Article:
Varilek’s Cattle Call: July cattle report gives insight
It is county fair season which of course equals the hottest days of summer. Kudos to all you fair families out there sticking it out in the show ring. Back to the news, the cattle market remains relatively flat with steady cash prices for the third consecutive week. Feedyards remain current with carcass weights slightly below year ago levels.
The July 1, 2019 USDA cattle inventory report was released recently giving us an opportunity to analyze a longer-term outlook on the beef market. The numbers were in line with prereport estimates showing the cow herd size remaining relatively flat in comparison with year ago tallies. Calf crop estimates were down slightly from last July; however, beef replacement heifers were down 4 percent. A continued increase in heifer slaughter dating back to last year confirms the plan on decreasing the cow herd size.
For an update on U.S. beef exports, we are at a slight decrease to year ago levels and are maintaining status as a net importer of beef. Our top customers remain in Japan, Korea, Mexico, Canada, and Hong Kong. Exporting to Hong Kong is a way to get beef into China and rumors are some beef sales to Korea are slipping their way into China as well. This is significant because all eyes remain what the world protein shortage is with the affects of African Swine Fever.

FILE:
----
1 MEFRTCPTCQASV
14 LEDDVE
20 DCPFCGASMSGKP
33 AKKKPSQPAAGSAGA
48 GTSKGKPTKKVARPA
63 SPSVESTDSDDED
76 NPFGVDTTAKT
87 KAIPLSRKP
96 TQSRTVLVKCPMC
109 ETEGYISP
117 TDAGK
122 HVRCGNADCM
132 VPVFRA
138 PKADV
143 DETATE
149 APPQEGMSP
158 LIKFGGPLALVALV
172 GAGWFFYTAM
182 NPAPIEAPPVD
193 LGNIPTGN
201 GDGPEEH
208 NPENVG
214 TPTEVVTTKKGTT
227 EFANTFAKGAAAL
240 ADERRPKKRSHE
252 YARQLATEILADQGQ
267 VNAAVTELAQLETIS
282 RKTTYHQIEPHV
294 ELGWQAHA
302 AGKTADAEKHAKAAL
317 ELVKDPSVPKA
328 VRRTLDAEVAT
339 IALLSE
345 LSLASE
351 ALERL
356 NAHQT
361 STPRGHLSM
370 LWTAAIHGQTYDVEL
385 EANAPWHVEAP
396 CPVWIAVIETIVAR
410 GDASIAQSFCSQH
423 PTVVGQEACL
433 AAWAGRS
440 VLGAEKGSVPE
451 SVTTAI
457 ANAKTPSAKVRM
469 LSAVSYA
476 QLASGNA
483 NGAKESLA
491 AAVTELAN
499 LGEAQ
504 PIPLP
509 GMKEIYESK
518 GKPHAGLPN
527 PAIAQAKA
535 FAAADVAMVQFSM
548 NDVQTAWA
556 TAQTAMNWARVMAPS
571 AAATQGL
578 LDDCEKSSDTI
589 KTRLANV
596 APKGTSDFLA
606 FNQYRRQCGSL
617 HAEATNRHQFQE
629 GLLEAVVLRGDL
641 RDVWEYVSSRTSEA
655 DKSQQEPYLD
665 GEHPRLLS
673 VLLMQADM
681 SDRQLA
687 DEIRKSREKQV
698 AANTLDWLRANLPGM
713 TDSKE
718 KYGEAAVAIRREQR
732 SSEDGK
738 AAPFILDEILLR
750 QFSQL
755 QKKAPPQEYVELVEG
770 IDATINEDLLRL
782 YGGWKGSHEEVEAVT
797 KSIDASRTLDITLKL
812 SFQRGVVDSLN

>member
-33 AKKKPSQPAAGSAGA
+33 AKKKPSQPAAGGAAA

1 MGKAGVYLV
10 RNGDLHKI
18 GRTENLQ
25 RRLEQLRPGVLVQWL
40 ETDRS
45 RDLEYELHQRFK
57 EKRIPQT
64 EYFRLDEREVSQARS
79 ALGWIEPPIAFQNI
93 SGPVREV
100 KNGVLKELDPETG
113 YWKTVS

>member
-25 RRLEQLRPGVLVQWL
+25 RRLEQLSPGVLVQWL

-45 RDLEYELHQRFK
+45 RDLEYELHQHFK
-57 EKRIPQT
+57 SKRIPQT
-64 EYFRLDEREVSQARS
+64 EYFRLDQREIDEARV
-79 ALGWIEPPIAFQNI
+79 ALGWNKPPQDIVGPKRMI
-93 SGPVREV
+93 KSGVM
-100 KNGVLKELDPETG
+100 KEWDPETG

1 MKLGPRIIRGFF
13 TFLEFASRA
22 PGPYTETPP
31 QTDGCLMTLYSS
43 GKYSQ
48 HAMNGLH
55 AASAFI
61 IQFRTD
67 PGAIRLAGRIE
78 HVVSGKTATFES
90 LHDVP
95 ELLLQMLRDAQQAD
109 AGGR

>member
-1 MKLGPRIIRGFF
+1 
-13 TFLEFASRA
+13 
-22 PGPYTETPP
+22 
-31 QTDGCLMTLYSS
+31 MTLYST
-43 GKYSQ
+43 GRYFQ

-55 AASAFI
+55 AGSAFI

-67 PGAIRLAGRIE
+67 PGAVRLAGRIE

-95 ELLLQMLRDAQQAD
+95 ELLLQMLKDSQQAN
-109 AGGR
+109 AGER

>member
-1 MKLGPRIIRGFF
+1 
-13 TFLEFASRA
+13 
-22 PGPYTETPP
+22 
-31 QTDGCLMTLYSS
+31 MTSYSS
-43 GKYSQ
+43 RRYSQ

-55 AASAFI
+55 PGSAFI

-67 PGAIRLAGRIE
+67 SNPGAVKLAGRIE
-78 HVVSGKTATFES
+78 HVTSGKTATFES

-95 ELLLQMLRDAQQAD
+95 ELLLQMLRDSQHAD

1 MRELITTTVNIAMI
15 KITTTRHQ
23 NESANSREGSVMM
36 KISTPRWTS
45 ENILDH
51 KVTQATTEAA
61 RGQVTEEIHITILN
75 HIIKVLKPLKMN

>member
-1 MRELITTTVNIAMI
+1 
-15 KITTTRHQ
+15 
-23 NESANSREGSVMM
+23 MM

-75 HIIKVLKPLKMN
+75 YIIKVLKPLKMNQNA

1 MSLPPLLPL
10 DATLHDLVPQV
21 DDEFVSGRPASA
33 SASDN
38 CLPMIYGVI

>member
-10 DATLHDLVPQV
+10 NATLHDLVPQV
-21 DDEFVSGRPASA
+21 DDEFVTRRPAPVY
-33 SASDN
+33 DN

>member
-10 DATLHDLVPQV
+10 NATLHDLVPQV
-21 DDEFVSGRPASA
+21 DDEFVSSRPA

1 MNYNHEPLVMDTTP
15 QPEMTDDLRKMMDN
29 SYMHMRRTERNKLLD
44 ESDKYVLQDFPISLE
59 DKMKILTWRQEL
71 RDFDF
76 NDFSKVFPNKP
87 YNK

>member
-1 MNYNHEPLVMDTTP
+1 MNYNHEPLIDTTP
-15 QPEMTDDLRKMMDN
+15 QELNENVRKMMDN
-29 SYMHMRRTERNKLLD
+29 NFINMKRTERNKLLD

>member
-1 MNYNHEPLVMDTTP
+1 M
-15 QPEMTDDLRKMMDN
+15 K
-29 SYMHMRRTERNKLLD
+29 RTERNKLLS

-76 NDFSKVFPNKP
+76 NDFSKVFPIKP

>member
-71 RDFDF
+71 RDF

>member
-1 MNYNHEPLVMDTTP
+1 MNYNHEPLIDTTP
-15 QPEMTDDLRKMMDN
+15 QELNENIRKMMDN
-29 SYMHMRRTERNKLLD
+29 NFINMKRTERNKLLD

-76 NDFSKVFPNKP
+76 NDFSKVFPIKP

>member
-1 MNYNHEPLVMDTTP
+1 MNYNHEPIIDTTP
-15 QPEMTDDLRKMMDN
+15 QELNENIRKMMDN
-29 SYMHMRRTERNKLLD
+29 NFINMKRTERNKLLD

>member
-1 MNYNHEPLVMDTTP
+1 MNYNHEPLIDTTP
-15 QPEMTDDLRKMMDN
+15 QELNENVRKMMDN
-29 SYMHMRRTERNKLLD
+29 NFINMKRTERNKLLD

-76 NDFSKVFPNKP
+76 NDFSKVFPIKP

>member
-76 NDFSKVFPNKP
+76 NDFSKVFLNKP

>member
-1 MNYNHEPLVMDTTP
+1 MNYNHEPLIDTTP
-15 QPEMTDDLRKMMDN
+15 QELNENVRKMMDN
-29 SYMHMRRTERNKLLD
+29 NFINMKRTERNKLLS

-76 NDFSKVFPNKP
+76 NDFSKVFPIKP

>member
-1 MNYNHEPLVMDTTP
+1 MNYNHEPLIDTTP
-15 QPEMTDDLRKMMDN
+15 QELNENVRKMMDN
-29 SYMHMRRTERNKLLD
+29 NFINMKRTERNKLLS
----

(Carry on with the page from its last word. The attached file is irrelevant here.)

Cash feeders remain strong relative to finding a breakeven fed price. This is typical for the months of July and August with a smaller available supply of feeder calves in the north. Some producers dive in, but most typically wait for the fall run of sales to further purchase inventory. Uncertain feed costs are still a major factor keeping the producers in suspense.
In my opinion, the news in the beef industry is status quo at the moment. We do not have earth shattering news to cause much fluctuation currently. Less volatile markets can seem boring at times, but they do provide less pressure on marketing decisions. It is a good time to set some marketing goals and remember to “plan the trade and trade the plan.”
Scott Varilek, Kooima Kooima Varilek Trading
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